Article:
So, I was just about to give up, when I noticed a menu item in Outlook 2007 called “Recover Deleted Items” – I jumped on that option faster than a hungry puma on bleeding zebra and was relieved to find out that I could recover my mail and calendar items.  The process wasn’t as painless as I’d have liked because the recovery option does not work on sub folders, just the current selected.  Since my mailbox has a few nested folders, I spent the last hour recovering.

Lesson for the day – backup mailbox items daily to a PST file.

Tools of the Trade

Anyone who knows me, or has been reading my blog of late must know that I have had my head buried in my new job. A career change certainly has its rewards, but also involves a learning curve. Since my time is precious of late (no surprise that blogging has taken a back seat), I thought a good theme for a blog post would entail the tools that save me time. My new role involves more client face time – meetings, time on the road etc, in fact I have never seen my work calendar with so many occupied blocks of time, so my dependency on keeping my schedule in order has never been more important. Below is a list of the software applications that make my career that little bit easier to manage every day….

Microsoft Exchange 2007 – Yes, I hear the groans, but before I receive the comments about rigid IT departments who break out into a rash with the mere mention of Microsoft Exchange, let me tell you why the latest version – Exchange 2007 – is so productive. No matter what anyone says, I refuse to believe that any other mail server is as feature rich as Exchange. Taking aside the fact that Exchange is only happy when tied at the hip with Active Directory, in my opinion it is hands down the best messaging platform. Exchange has provided Outlook Web Access since version 2000, and the newest version still provides the same rich AJAX-like-user interface (introduced long before AJAX was a common term) to emulate the rich client version in a web browser. The new version integrates with SharePoint, allowing me to access my document libraries from anywhere on the Internet. Since version 2003, Exchange has supported MAPI over HTTP, and because my employer is nice, I am able to access my mailbox, calendar, and tasks using Outlook on my work laptop at home, as if I never left the office. Finally, my favorite part about Exchange – I can synchronize with my Windows mobile device, so can receive push email, calendar and tasks whilst on the road – how nice is that?

Outlook 2007 – I cannot talk about Exchange without mentioning its partner in crime – Outlook. Once again, find me an email client that can do half of what Outlook can (Outlook Express does not count because it is technically Outlook on a diet). I mentioned MAPI over HTTP above, which I use constantly when away from the office. 2007 includes an RSS feed aggregator, and like OWA, Outlook 2007 now connects with SharePoint to access document libraries, task lists and calendars. If you are an SMS hound, you can also send and receive SMS messages using the Outlook Mobile Services. Personally, I think the Internet Calendars feature is a lifesaver – I can access my personal Google calendars and overlay my off work schedule with my daytime schedule to see what the week has in store.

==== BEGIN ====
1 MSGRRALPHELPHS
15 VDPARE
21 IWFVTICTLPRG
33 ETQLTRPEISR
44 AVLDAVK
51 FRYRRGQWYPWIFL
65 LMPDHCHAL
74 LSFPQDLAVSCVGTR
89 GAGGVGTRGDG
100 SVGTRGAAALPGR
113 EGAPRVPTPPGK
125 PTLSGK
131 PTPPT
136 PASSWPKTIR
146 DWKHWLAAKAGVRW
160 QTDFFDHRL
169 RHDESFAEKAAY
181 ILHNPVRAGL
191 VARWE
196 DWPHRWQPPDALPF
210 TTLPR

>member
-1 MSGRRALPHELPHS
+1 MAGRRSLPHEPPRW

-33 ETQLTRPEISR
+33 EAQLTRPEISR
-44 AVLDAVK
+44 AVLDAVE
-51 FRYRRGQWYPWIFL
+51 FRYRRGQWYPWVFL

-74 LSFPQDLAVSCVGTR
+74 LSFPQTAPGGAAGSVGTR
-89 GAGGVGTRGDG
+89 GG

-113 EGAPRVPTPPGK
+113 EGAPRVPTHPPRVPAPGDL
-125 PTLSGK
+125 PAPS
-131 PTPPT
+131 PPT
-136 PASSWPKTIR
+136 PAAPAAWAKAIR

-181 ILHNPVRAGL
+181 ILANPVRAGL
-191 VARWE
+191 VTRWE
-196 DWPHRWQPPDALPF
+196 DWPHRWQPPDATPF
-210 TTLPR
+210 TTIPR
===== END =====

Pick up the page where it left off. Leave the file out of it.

Windows Mobile – My Pocket PC phone combo (HTC PPC 6700) cost me a chunk of change when I brought it, but almost a year later, I never regret my decision. I cannot count the number of times I have been away from my computer and needing to get access to important information in an email, calendar information, or contact information. I think of my PPC as an extension to the office –the other day I was stuck in traffic on the way to a client meeting. So, I called my boss for my client’s telephone number, so I could inform them I would be late, and he was able to email it to me without having to relay numbers over the phone.

Google Apps for Your Domain – For a while, I was hosting an Exchange server at home to look after my email, mainly because I wanted email at my own domain name and I could not stand the half-baked web clients offered by the cheapest hosting clients. Only problem was is that, although Exchange is very nice, it is a problem when something goes wrong. Not so long back, I remember pulling an all nighter trying to get my server back online after a disk crash. When I heard about GAFYD – free email hosting for your domain email, I decided to let Google take the responsibility of backing up my email and worrying about offline issues. As far as everyone else is concerned, nothing changed; they can still email me at the same robgarrett.com email address. However, I get the feature rich web client of Gmail to access my domain-hosted email. No more headaches if my broadband connection goes down, or concerns with hardware redundancy.

Google Calendar – My wife and I used Google calendar long before I switched to GAFYD, which also uses the same calendar engine. Google calendar provides me, and the family, with a nice UI for shared calendars, and because it is Google, I can search for any appointment in seconds. Prior to Google, my wife and I were in constant battle over miscommunication of appointments – paper calendars were lost, emails about upcoming appointments went astray, and I found out about most planned events on the evening before they happened. I guess you can say that Google saved my marriage.

Foldershare – There is nothing more frustrating than finding out that all-important file is on another PC and you forgot to copy the darn thing over before a big meeting. Fortunately, there is Foldershare. FS synchronizes files between multiple computers of your choice, and I use this application exclusively to manage access to my important files.